The myriad religions practiced by Canadian believers are not always represented fairly or accurately by media. In this section we explore the challenges faced by the three major monotheisms in Canada’s media landscape.
How do media make use of stereotypes and misconceptions regarding different ethnic groups and visible minorities? What are the barriers to representation faced by such groups and in what ways are they most likely to be represented? This section explores these questions and more.
In this lesson, students decode and explain the relevance of editorial cartoons. The class begins with a teacher-led deconstruction of a political cartoon, after which students decode editorial cartoons that they have selected.
This lesson helps students understand how self-image can influence lifestyle choices.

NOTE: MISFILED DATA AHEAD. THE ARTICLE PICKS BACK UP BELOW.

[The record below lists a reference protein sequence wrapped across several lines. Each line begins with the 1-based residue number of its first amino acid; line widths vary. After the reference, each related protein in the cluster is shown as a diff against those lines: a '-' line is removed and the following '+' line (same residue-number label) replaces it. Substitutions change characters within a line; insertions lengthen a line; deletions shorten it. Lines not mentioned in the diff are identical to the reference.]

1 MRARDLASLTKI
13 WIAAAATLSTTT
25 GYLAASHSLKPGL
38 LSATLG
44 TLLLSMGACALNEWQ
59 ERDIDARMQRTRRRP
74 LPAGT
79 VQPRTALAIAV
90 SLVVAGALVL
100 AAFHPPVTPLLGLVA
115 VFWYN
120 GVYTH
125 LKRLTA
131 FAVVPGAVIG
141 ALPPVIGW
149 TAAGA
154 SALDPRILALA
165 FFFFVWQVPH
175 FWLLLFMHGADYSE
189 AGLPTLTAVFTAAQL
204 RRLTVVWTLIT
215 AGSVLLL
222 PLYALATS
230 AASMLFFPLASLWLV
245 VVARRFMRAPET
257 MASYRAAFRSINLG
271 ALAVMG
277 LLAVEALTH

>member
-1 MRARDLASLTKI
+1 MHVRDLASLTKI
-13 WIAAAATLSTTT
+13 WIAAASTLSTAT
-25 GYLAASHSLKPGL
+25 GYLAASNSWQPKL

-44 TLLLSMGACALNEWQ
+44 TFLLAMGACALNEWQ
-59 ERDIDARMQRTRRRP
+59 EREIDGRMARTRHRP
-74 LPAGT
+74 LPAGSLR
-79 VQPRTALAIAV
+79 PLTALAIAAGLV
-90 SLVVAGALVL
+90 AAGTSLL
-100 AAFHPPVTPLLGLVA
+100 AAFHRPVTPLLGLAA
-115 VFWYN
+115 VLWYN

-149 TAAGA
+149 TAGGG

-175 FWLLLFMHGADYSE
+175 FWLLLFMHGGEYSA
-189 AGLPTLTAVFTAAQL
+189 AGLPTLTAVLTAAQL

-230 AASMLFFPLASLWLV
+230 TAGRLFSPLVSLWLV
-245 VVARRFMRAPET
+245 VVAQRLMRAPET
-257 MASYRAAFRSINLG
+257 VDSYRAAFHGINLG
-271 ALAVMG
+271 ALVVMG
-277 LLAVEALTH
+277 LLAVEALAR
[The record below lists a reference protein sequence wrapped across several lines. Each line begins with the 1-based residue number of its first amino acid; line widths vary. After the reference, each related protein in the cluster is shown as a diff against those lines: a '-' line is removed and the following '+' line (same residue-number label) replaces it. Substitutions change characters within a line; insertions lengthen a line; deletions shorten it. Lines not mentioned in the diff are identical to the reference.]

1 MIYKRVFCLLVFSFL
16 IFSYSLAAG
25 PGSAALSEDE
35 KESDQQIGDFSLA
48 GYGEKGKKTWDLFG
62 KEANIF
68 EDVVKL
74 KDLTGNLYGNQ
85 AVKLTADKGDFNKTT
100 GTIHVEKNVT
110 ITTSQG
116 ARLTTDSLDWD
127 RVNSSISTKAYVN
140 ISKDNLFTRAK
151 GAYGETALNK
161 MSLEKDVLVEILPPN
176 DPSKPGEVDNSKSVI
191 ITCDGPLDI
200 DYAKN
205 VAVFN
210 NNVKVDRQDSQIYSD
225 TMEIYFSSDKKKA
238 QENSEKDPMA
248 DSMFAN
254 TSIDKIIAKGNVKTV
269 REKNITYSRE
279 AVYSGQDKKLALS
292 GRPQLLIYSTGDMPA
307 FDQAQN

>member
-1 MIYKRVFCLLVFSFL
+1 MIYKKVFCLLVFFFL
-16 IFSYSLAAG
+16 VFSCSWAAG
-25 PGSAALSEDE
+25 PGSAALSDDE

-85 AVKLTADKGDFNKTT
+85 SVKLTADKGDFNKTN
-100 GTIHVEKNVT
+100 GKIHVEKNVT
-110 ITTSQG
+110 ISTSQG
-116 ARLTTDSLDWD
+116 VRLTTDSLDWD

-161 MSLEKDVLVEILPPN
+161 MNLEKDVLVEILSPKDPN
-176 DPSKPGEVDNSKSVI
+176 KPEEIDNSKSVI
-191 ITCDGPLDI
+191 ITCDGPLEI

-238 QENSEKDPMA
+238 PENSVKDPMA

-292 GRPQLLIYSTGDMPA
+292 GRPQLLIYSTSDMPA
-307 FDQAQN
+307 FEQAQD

In this lesson, students look at how male and female characters are depicted in comic books.
In this lesson, students explore their beliefs and values about independence – and how cigarette advertising exploits peoples’ desires for greater freedom.
In this lesson, students explore various avenues for expressing concern and influencing public opinion about the health hazards of smoking.
In this lesson, students analyze their own body image and consider what they wish they could change.
In this lesson students are introduced to the key media literacy concept that media are constructions that re-present reality and consider how representations of crime in news and entertainment media may influence how we perceive members of particular groups.
In this lesson, students explore how advertising leverage can lead to censorship of information about public health issues.